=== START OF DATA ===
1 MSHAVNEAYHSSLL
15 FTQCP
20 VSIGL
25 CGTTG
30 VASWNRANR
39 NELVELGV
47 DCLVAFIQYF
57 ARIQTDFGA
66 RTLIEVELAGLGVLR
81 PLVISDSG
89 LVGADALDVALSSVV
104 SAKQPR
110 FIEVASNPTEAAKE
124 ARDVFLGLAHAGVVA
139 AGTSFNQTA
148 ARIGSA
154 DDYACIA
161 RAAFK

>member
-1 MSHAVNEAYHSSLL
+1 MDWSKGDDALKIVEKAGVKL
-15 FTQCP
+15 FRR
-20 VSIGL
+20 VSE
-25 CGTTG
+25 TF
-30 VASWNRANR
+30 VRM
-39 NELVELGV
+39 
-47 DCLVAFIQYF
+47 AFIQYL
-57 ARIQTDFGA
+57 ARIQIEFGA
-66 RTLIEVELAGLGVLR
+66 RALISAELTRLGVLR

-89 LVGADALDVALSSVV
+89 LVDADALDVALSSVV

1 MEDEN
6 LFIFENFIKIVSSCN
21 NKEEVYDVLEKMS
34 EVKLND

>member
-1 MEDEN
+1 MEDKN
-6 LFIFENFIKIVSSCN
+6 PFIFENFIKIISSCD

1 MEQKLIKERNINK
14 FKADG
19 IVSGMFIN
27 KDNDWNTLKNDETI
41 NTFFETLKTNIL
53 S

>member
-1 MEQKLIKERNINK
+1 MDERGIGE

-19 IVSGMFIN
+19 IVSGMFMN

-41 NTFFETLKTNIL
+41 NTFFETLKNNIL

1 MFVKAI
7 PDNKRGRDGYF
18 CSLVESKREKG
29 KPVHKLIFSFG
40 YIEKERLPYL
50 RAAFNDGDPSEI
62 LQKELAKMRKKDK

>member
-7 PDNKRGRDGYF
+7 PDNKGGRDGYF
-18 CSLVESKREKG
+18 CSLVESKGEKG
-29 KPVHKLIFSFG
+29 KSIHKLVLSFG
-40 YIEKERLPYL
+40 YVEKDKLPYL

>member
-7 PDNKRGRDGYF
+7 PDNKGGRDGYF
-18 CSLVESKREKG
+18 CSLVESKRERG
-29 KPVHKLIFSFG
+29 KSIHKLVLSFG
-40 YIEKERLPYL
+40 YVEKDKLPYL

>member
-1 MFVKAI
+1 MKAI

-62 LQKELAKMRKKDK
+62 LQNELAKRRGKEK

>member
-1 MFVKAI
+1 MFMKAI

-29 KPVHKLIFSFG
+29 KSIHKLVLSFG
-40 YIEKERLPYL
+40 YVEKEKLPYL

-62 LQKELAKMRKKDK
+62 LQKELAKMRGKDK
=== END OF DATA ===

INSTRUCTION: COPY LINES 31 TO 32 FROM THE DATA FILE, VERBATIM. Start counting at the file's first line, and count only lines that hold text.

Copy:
+39 
-47 DCLVAFIQYF